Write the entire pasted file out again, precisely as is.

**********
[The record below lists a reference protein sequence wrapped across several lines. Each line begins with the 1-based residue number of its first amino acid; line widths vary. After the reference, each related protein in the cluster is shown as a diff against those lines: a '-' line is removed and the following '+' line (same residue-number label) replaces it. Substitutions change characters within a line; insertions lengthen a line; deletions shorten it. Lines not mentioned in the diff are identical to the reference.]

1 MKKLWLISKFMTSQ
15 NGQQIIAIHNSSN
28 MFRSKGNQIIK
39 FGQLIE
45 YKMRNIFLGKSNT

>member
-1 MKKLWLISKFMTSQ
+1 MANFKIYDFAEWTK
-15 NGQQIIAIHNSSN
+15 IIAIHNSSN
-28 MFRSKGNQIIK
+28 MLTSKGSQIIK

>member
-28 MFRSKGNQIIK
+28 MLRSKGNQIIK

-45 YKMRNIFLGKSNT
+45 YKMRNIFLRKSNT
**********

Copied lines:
[The record below lists a reference protein sequence wrapped across several lines. Each line begins with the 1-based residue number of its first amino acid; line widths vary. After the reference, each related protein in the cluster is shown as a diff against those lines: a '-' line is removed and the following '+' line (same residue-number label) replaces it. Substitutions change characters within a line; insertions lengthen a line; deletions shorten it. Lines not mentioned in the diff are identical to the reference.]

1 MKKLWLISKFMTSQ
15 NGQQIIAIHNSSN
28 MFRSKGNQIIK
39 FGQLIE
45 YKMRNIFLGKSNT

>member
-1 MKKLWLISKFMTSQ
+1 MANFKIYDFAEWTK
-15 NGQQIIAIHNSSN
+15 IIAIHNSSN
-28 MFRSKGNQIIK
+28 MLTSKGSQIIK

>member
-28 MFRSKGNQIIK
+28 MLRSKGNQIIK

-45 YKMRNIFLGKSNT
+45 YKMRNIFLRKSNT